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Ann Epidemiol. 2008 Feb;18(2):130-6.

Prevalence and characteristics of children with autism-spectrum disorders.

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  • 1Department of Biostatistics, Bioinformatics, and Epidemiology, Medical University of South Carolina, Charleston, SC 29425, USA.



The purpose of this study was to determine the prevalence of autism spectrum disorders (ASD) and associated characteristics among 8-year-old children.


This is an ongoing active, population-based surveillance program conducted in South Carolina as part of the Centers for Disease Control and Prevention's Autism and Developmental Disabilities Monitoring Network. Cases from the state's first two study years (2000 and 2002) have been combined for analysis, resulting in surveillance of 47,726 children who are 8 years of age.


A total of 295 children met criteria for ASD, yielding a prevalence of 6.2 per 1000. The racial distribution of cases was similar to that of 8-year-old children in the study area, with boys more commonly affected than girls (3.1:1). Seventy-nine percent of cases were served in special education, 36% of these under Autism classification. Analyses by gender showed differences in diagnostic criteria and intellectual functioning. Girls more often were cognitively impaired (IQ <or= 70) than boys (72.7% vs. 56.4%), although among those most severely impaired (IQ <or= 34), boys and girls were equally represented.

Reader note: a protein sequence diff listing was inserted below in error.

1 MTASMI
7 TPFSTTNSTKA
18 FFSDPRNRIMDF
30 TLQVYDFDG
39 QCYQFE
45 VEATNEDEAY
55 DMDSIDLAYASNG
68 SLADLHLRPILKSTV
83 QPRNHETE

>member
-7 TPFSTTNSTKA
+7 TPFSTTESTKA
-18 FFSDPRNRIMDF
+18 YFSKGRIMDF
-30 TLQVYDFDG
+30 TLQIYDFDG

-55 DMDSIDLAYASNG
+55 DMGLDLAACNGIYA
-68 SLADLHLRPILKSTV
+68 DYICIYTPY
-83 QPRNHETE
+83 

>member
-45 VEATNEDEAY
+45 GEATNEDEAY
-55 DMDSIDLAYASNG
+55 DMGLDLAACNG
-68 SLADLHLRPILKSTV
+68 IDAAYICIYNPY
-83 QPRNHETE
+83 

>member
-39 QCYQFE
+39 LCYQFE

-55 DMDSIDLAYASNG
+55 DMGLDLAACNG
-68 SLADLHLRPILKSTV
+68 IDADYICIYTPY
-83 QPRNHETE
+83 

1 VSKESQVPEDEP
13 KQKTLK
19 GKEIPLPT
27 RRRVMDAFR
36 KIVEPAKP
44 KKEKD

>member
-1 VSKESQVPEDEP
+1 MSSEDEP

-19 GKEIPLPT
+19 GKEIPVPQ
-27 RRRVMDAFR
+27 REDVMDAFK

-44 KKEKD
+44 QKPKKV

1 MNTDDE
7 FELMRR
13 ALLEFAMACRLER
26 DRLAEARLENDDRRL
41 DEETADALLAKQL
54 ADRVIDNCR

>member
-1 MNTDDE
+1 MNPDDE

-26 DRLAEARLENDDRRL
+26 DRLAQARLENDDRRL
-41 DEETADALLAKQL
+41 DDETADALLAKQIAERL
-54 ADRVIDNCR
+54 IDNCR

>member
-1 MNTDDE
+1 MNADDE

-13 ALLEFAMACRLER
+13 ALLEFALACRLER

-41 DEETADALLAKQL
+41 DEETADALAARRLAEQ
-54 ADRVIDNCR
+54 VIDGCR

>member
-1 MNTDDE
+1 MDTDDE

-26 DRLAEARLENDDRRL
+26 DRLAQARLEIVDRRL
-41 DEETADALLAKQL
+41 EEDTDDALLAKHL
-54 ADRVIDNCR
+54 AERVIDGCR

Results indicate that ASDs affect 1 in 162 children 8 years of age in South Carolina. Continuing surveillance will permit assessment of potential changes in this prevalence estimate over time.

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